He said Peterson and Casaus gave him the starting lineups for both teams, as well as the rosters to avoid any issues with the scorebook. The absence of any player in it would have led to a technical foul once it was discovered.

Roybal made his pre- and post-game talks with each team short so that he could devote his attention to each squad. But Roybal added he gave the boys teams a longer leash, since they knew the game plan better than he did. He called a couple of timeouts and set up a couple of plays the Dragons executed, but he merely offered advice.

"Since I didn't know them as well, I kinda let them run their thing," Roybal said.

In the varsity boys game, Roybal said he leaned on the starters a little more than maybe he should have, but he didn't know the roster as well as Casaus. They were exhausted after playing an intense first half that saw the Panthers take a 41-22 halftime lead thanks to their size. Menaul ended up winning 71-45, while the girls team lost 57-19.

Roybal said at one point, he inserted a player who normally didn't see much playing time in the fourth quarter, and his eyes lit up when Roybal motioned for him to go into the game.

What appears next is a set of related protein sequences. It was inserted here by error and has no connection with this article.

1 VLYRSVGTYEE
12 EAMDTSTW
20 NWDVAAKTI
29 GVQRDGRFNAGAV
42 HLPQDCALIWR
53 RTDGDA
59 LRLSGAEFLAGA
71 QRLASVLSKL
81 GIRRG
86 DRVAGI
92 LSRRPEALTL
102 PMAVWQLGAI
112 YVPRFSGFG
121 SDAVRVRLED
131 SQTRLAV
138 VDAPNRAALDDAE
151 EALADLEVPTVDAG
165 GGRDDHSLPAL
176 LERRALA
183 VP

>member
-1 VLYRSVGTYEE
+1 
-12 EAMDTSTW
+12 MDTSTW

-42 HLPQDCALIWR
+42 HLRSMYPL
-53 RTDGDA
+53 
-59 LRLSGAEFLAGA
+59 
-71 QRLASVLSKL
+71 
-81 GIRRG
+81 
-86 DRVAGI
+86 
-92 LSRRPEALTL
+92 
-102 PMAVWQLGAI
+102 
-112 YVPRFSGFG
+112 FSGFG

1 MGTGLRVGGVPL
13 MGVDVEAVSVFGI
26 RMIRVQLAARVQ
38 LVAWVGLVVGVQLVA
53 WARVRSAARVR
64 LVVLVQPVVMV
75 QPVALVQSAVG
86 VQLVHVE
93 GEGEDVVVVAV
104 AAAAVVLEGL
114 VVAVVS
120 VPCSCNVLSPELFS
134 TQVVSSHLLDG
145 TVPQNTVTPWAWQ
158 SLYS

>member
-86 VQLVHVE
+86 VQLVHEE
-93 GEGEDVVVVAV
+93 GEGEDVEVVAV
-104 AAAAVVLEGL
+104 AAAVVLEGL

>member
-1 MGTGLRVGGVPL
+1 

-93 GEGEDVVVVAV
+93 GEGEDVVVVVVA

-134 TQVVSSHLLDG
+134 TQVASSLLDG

He hit a 3-pointer and celebrated for a moment before getting back on defense.

"In an inadvertent kind of way, I gave him a memory," Roybal said.

The energy it took for Roybal to stay engaged for all three games was draining, and he said he was exhausted by the end of the night.

"My wife asked me if I wanted any dinner, and I was like, 'No, I just wanna go to bed,' " Roybal said.

But Roybal's work didn't end there. He also handled all three practices Wednesday, as he went from one court to the other at Santa Fe Community College coordinating with each team. He said it made it difficult to really focus his time and energy on one team, but it was important to get ready for the doubleheaders against Waldorf, especially since they had been rescheduled from December when Monte del Sol dealt with a shortage of players because of positive cases.

However, he and the Dragons breathed a sigh of relief when Casaus walked into the gym Thursday afternoon. Casaus said he was itching to get back to the sidelines after spending much of the previous two days watching TV, especially the Golf Channel.

"My wife and I were talking and she was like, 'Try to relax,' " Casaus said. "But it's hard to relax when you know you should be there, but you can't."

Casaus and Roybal could breathe a little easier Thursday, and not just because the Dragons and Lady Dragons won, respectively. Roybal said it felt like a cloud was lifted over him with Casaus' return, adding he could get back to coaching and teaching a young, inexperienced Lady Dragons team.

There was plenty of opportunities for that in a 40-12 win.

"I tried to make sure to give all the girls that have not gotten as much playing time in the game but still coach them at the same time," Roybal said. "I don't want them thinking they can just go off and do whatever they want, because that doesn't work."